The violence that occurred after hundreds of neo-Nazis, Ku Klux Klan members and other white nationalists gathered in Charlottesville this weekend came during an election year in Virginia, where voters are electing a new governor in a contest watched as a bellwether for politics in the era of President Trump.
The university town’s decision to remove a downtown statute of Confederate Gen. Robert E. Lee fueled the white nationalist backlash. The local issue has resonated in campaigns across the state, and it has prompted candidates in the former heart of the Confederacy to grapple with lingering racial tensions and what appears to be a newfound boldness among white nationalists.
The attention to this weekend’s clashes in Charlottesville, which resulted in at least one fatality and a response from President Trump, also turned a spotlight to how the gubernatorial candidates would respond.
The Democratic nominee, Lt. Gov. Ralph Northam, joined other Virginia Democrats in denouncing white supremacy, and he says he plans to visit Charlottesville on Sunday. He praised Charlottesville for defending its values of “openness, diversity and inclusion” from numerous protests, including a rally of 30 Klansmen in July.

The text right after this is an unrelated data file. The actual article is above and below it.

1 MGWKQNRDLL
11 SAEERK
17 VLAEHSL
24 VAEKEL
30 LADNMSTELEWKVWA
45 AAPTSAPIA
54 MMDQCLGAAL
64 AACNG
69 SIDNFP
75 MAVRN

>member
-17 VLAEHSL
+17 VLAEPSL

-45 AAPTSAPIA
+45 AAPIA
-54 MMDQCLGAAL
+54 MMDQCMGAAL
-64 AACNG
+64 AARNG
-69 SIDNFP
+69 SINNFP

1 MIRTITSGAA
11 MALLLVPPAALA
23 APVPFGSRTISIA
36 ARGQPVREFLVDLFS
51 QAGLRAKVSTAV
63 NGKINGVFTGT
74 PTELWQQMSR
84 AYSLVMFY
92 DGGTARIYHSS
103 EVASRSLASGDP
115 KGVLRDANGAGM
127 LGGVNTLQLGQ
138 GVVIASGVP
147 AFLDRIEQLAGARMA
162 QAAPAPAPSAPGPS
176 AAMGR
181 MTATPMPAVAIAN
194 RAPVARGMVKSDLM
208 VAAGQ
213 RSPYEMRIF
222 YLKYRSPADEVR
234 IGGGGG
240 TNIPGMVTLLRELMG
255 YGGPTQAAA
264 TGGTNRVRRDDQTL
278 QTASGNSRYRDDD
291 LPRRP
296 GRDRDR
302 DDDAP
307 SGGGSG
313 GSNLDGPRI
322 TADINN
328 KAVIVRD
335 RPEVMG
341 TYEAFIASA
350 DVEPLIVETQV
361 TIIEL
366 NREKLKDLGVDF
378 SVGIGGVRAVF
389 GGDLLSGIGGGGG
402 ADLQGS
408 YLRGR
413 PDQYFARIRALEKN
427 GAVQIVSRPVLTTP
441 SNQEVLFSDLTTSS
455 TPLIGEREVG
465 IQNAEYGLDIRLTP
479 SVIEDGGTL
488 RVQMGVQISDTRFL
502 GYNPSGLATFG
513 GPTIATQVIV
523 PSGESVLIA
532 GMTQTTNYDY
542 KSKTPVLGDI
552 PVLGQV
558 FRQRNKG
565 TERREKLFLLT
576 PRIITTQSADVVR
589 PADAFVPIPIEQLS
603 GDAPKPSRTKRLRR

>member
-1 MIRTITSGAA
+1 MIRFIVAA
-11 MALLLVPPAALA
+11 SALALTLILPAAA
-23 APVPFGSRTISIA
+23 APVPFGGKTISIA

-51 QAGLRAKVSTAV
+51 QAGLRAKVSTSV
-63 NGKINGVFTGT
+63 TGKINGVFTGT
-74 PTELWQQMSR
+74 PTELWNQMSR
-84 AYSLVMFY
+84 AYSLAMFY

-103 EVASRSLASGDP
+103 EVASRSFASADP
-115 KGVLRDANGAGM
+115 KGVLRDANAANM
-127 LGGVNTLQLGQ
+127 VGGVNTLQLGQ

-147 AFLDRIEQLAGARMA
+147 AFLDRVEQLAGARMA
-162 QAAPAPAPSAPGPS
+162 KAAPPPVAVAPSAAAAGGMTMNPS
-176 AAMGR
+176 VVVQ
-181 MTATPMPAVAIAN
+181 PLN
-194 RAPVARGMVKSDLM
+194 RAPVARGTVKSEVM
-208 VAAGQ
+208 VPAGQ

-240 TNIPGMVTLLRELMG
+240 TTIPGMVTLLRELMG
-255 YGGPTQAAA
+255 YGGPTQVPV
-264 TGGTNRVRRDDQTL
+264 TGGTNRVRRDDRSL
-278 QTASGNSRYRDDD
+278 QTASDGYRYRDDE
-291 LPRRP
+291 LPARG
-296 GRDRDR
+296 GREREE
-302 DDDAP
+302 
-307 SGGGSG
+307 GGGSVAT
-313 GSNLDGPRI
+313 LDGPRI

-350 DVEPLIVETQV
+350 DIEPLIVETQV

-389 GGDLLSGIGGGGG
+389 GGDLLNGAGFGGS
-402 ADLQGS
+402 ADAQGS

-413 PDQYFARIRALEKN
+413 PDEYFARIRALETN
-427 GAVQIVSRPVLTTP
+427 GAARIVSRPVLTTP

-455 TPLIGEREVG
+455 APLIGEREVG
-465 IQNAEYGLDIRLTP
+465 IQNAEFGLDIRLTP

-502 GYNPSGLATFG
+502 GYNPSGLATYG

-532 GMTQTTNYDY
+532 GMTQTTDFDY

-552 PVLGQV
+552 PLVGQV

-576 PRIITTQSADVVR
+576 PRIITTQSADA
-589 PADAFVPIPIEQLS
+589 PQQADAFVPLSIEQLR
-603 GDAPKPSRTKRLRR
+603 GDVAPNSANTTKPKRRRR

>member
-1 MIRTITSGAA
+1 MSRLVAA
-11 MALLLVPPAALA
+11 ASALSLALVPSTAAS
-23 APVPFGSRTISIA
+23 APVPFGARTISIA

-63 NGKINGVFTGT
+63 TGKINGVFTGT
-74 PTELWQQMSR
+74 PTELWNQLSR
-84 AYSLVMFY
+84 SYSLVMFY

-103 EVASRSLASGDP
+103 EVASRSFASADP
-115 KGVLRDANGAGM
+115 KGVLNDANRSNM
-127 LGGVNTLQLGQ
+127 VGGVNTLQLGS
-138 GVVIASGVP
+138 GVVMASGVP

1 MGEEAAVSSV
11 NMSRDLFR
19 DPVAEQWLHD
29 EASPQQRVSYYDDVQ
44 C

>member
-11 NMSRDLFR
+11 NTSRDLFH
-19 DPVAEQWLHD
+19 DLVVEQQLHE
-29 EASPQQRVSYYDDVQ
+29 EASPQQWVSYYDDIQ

“White supremacists have descended upon Charlottesville again to evoke a reaction as ugly and violent as their beliefs — just as they did before, I am urging Virginians to deny them the satisfaction,” Northam said in a statement.
The Charlottesville statue has created an awkward conundrum for GOP gubernatorial nominee Ed Gillespie, who nearly lost his primary election to a candidate who welcomed the support of white nationalists and made defending Confederate statues a central issue of his campaign. During the primary, Gillespie stressed that he did not support removing the Lee statue (he said he thinks the issue is a local, not state, matter), although his opponent Corey Stewart ran ads claiming otherwise.
Gillespie, a longtime party operative and former chairman of the Republican National Committee, released a statement Saturday condemning the “events in Charlottesville.”